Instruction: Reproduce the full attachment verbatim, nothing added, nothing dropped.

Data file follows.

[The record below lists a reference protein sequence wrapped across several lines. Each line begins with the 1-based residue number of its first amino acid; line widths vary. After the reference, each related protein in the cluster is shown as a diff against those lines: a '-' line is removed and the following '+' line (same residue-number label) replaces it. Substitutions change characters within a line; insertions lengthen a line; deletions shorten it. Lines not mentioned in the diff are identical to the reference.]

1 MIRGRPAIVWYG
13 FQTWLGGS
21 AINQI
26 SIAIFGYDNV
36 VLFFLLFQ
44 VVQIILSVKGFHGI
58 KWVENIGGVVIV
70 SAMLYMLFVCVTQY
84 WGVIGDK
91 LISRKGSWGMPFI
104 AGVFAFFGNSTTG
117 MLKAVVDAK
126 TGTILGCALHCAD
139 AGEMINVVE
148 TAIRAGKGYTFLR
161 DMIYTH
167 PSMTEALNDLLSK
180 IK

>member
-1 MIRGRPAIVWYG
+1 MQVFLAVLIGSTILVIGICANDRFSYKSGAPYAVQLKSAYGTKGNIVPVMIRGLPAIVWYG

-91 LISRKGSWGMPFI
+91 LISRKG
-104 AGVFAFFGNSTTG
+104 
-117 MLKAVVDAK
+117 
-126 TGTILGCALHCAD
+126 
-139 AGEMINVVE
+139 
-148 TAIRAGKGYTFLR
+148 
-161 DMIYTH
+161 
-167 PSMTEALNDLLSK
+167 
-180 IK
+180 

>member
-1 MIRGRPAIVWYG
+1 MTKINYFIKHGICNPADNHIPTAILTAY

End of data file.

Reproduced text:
[The record below lists a reference protein sequence wrapped across several lines. Each line begins with the 1-based residue number of its first amino acid; line widths vary. After the reference, each related protein in the cluster is shown as a diff against those lines: a '-' line is removed and the following '+' line (same residue-number label) replaces it. Substitutions change characters within a line; insertions lengthen a line; deletions shorten it. Lines not mentioned in the diff are identical to the reference.]

1 MIRGRPAIVWYG
13 FQTWLGGS
21 AINQI
26 SIAIFGYDNV
36 VLFFLLFQ
44 VVQIILSVKGFHGI
58 KWVENIGGVVIV
70 SAMLYMLFVCVTQY
84 WGVIGDK
91 LISRKGSWGMPFI
104 AGVFAFFGNSTTG
117 MLKAVVDAK
126 TGTILGCALHCAD
139 AGEMINVVE
148 TAIRAGKGYTFLR
161 DMIYTH
167 PSMTEALNDLLSK
180 IK

>member
-1 MIRGRPAIVWYG
+1 MQVFLAVLIGSTILVIGICANDRFSYKSGAPYAVQLKSAYGTKGNIVPVMIRGLPAIVWYG

-91 LISRKGSWGMPFI
+91 LISRKG
-104 AGVFAFFGNSTTG
+104 
-117 MLKAVVDAK
+117 
-126 TGTILGCALHCAD
+126 
-139 AGEMINVVE
+139 
-148 TAIRAGKGYTFLR
+148 
-161 DMIYTH
+161 
-167 PSMTEALNDLLSK
+167 
-180 IK
+180 

>member
-1 MIRGRPAIVWYG
+1 MTKINYFIKHGICNPADNHIPTAILTAY